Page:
Re-Dress: Exquisite 18th Century menswear and stunning contemporary fashion from students of the School of Textiles & Design at Heriot-Watt University.
A season of exhibitions of 18th Century costume & Contemporary Fashion
1st Show: 5th - 31st May
2nd Show: 6th - 31st August
With selected pieces on display all season throughout the House
On 5th May Paxton House, in the Scottish Borders, launches Re-Dress, an exciting new exhibition of fabulous recently conserved 18th century costume, coupled with stunning contemporary fashion, inspired by the collection, from students of the School of Textiles & Design at Heriot-Watt University.
The exhibition will run all season with a change of exhibits from 6th August & the return of Paxton’s unique Carousel Costume of 1750.
This project to conserve our historic collection and to create new fashion inspired by it commenced in 2011 and was funded by a grant of £57,600 from the Esmee Fairbairn Collections Fund which is run by the Museums Association.
Paxton’s Costume Collection
The collection comprises 21 pieces of male clothing ranging in date from the 1740s to 1760s, including coats and waistcoats in sumptuous velvets, luxurious brocade, intricately embroidered silk, woollen broadcloth sewn with silver 'lacing', a banyan with matching waistcoat and an elaborately decorated saddle cloth & pair of pistol-holders.
There is also a single item of women's wear - a much-altered sack-back gown, the original fabric & decoration believed to date from the 1750s & two late C18th sets of Dragoon's uniform, from approx 1790, & documented as belonging to Lt. Col. David Home, important for their excellent condition, history & provenance.
Conservation of the Collection
Until last year most of the collection had been squeezed into small conservation boxes lying in the upper floors of Paxton House, hardly ever seeing the light of day and being treated very much as the poor relation to our world class Chippendale and Trotter furniture collection. The garments had been in the house for many years and are believed to have belonged mainly to Patrick Home, Paxton’s first owner. They had occasionally been used for dressing up by the family who owned the house until 1988 when it was given to the nation in the care of an independent charitable trust, The Paxton Trust. The fact that the clothes had barely been handled in all that time is of course what has preserved this unparalleled array of menswear from this period, women's wear is much more common. Expert textile conservators tell us that it is in excellent condition. The quality of the tailoring is exquisite and indicates that it was worn in the highest society at Court. The standard of craftsmanship and embellishment is very high. The general public as well as academics will benefit from having this unique collection brought back to life.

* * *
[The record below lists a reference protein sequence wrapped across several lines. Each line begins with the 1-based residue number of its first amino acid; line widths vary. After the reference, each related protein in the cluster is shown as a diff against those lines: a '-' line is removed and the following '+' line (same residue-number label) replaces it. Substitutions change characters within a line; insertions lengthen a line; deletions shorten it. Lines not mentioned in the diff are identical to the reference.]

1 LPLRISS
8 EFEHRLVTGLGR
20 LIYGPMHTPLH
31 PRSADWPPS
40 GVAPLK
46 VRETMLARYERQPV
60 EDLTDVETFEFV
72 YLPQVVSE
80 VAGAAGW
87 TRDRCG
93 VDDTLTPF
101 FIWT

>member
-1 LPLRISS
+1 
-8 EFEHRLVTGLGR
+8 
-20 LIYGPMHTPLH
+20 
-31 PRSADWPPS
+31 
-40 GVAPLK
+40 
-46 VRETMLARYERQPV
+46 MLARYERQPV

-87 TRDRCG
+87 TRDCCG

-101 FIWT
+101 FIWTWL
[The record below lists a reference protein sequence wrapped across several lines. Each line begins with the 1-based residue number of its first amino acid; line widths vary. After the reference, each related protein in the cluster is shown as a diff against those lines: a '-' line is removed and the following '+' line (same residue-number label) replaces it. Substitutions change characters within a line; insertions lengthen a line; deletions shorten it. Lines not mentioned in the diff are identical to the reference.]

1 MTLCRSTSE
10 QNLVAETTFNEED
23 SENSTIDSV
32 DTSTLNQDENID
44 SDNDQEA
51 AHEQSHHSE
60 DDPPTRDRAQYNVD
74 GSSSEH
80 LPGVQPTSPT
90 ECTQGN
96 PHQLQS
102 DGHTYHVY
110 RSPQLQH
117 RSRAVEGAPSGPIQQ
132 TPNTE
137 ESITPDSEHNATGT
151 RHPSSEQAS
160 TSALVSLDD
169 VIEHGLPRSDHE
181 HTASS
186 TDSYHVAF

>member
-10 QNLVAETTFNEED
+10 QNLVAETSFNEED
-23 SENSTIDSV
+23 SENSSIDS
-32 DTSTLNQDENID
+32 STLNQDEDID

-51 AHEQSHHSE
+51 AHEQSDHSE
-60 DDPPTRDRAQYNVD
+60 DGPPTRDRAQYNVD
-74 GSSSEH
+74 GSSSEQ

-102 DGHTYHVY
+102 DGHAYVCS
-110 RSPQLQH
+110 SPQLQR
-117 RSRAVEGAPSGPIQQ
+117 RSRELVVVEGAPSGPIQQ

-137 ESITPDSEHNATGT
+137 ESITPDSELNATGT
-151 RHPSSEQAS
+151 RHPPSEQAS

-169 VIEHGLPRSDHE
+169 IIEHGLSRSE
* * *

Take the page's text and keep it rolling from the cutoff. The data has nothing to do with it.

We have worked with Maggie Dobbie, from The Glasgow University Textile Conservation Centre, who has cleaned and conserved each of the items of historic costume, prior to mounting them on new mannequins and recording the process in high resolution photographs.
Collaboration with Heriot-Watt University
As part of this project, we invited 3rd year Textiles & Design students from Scottish Borders based Heriot-Watt University to create works inspired by Paxton’s historic interiors, architecture & fashions. In response they have created twenty-four individual outfits of contemporary fashion which will be displayed at Paxton this season. This new work will be shown alongside the historic garments and will be accompanied by a specially commissioned film and book of the project.
The Carousel Costume of 1750
Patrick Home, who commissioned the construction of Paxton House, was a wealthy young Scot who had been sent to Leipzig University to read law and subsequently had letters of introduction to the Court of Frederick the Great at Potsdam, near Berlin. He was a social success and was honoured by being invited to take part in Frederick’s grand Berlin Carousel of 1750, dressed as a Carthaginian knight. The Carousel was a combination of medieval tournament and exotic carnival where the nobility dressed in elaborate costumes and formed a torch lit process through the streets of the city to an arena. Today Patrick’s ornate costume is the only known garment to still exist from this spectacular event. It is a fragile survivor and is rarely on display but it will be specially exhibited at Paxton for the whole of August this year.
A Georgian Year
To mark its 20th year since opening to the public in 1992, this season Paxton House is going back to its roots with all things Georgian, featuring the clothes, manners & pursuits of those times with light-hearted etiquette classes, a glimpse into the little-seen world of Georgian undergarments! The season ends with a sumptuous Regency Ball on Saturday 27th October.
We have also developed new C18th replica pieces to shed light on the female costume of the day & to enable visitors & school groups to understand some of the restrictions of these extraordinary fashions.
Paxton House, near Berwick-Upon-Tweed, is an 18th century neo-Palladian mansion situated in 80 acres of grounds with riverside walks, an adventure playground, the Stables Restaurant with irresistible home-baked scones and cakes and the Regency Gift Shop. The 18th century Adam designed country mansion has a superb collection of Chippendale and Trotter furniture and the largest Picture Gallery in a private house in Scotland where paintings from our partner, The National Galleries of Scotland, are on display. Open 11.00am until 5.00pm every day until the end of October.